• Combined with other donors
      • Apheresis (single donor)
        • Platelets collected from donor and RBC and plasma returned
        • Allows matching
      • Volume ~300cc
      • Six-pack of pooled or one unit of apheresed platelet should raise platelet count by 30-60,000/uL
  • Storage
    • Stored at room temperature because cold induces clustering of vWF receptor
    • Only a 5-day shelf life
  • Indications for Transfusion
    • Actively bleeding patients with thrombocytopenia
    • Prevention of spontaneous bleeding
      • Varies depending on clinical condition
      • < 10,000/uL
      • No longer recommended to transfuse prophylactically when patient is on bypass – only is patient exhibits bleeding w/ thrombocytopenia or plt dysfunction
    • Preparation for invasive procedures:
      • Neurosurgery or ocular surgery – 100,000/uL
      • Most major surgery – 50,000/uL
      • Central line placement – 20,000/uL
      • Lumbar puncture – 50,000/uL
      • Epidural anesthesia – 80,000/uL
  • Complications
    • Increased infection risk

Component Modification Techniques


  • Indicated for:
    • Chronically transfused patients
    • Solid organ or bone marrow transplant patients
    • Previous febrile non-hemolytic reaction


  • Irradiation inactivates lymphocytes
  • Decreased risk of Graft-versus-host disease in immunocompromised patients
  • Reduces shelf life to 28 days


  • Rinsing serum proteins away prior to transfusions
  • Indicated for severe or recurrent allergic reactions and IgA deficiency
  • Indicated if a patient (especially neonate) is hyperkalemic


  • Indicated for immunocompromised patients

Transfusion Related Complications


  1. American Red Cross. Blood Facts and Statistics.  http://www.redcrossblood.org/learn-about-blood/blood-facts-and-statistics.  Accessed 03/23/2017.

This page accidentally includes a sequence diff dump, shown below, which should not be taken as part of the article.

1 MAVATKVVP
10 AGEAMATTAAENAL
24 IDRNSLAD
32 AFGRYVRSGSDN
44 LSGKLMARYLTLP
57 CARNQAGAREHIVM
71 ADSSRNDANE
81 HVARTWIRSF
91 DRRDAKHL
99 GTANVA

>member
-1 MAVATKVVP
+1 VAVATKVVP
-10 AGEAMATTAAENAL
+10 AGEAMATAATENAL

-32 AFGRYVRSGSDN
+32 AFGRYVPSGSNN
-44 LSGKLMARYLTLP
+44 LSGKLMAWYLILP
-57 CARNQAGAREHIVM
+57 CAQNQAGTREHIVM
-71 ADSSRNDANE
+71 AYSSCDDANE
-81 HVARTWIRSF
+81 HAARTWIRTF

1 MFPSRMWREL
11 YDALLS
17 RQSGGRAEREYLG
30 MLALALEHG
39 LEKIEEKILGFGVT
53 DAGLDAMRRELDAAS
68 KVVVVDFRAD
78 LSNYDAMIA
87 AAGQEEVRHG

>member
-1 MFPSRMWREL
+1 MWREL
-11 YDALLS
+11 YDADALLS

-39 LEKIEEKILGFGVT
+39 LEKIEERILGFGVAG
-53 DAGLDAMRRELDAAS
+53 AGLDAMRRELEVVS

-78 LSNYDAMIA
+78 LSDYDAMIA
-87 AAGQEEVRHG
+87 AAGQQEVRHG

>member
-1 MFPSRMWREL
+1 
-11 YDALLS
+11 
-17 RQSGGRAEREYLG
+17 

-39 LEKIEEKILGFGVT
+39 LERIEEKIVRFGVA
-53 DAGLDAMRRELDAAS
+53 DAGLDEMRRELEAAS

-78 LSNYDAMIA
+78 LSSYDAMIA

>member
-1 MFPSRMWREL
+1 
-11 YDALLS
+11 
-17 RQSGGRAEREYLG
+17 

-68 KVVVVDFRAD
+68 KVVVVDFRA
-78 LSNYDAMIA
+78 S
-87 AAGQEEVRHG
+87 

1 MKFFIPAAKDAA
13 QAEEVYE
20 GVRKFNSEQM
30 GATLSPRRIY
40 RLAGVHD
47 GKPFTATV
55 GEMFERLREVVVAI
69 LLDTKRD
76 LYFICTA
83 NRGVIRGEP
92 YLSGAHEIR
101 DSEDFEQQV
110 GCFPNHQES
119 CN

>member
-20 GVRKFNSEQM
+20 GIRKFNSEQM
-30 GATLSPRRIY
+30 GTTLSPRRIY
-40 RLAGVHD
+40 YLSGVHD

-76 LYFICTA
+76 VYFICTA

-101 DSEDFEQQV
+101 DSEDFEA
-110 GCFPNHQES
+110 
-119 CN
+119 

2. Brown MR, Jennings PR. Avoiding overtransfusion: an update on risks and latest indications. JAAPA. 2012;25(8):42-5. [pubmed]
  3. Basu D, Kulkarni R. Overview of blood components and their preparation.  Indian J Anaesth.  2014;58(5):529-537. [pubmed]
  4. Carson JL, Guyatt G, Heddle NM. Clinical Practice Guidelines From the AABB: Red Blood Cell Transfusion Thresholds and Storage. JAMA. 2016;316(19):2025-2035. [pubmed]
  5. Life In The Fastlane. Fresh Frozen Plasma.  https://lifeinthefastlane.com/ccc/fresh-frozen-plasma-ffp/.  Accessed 03/23/2017.
  6. Roback JD, Caldwell S, Carson J. Evidence-based practice guidelines for plasma transfusion. Transfusion. 2010;50(6):1227-39. [pubmed]
  7. Kaufman RM, Djulbegovic B, Gernsheimer T. Platelet transfusion: a clinical practice guideline from the AABB. Annals of internal medicine. 2015;162(3):205-13. [pubmed]
  8. Sharma S, Sharma P, Tyler LN. Transfusion of blood and blood products: indications and complications. American family physician. 2011;83(6):719-24. [pubmed]
  9. Takpradit K. Rational use of Blood Components.    https://www.slideshare.net/tarlabgab/rational-use-of-blood-component/16.  Accessed 03/23/2017.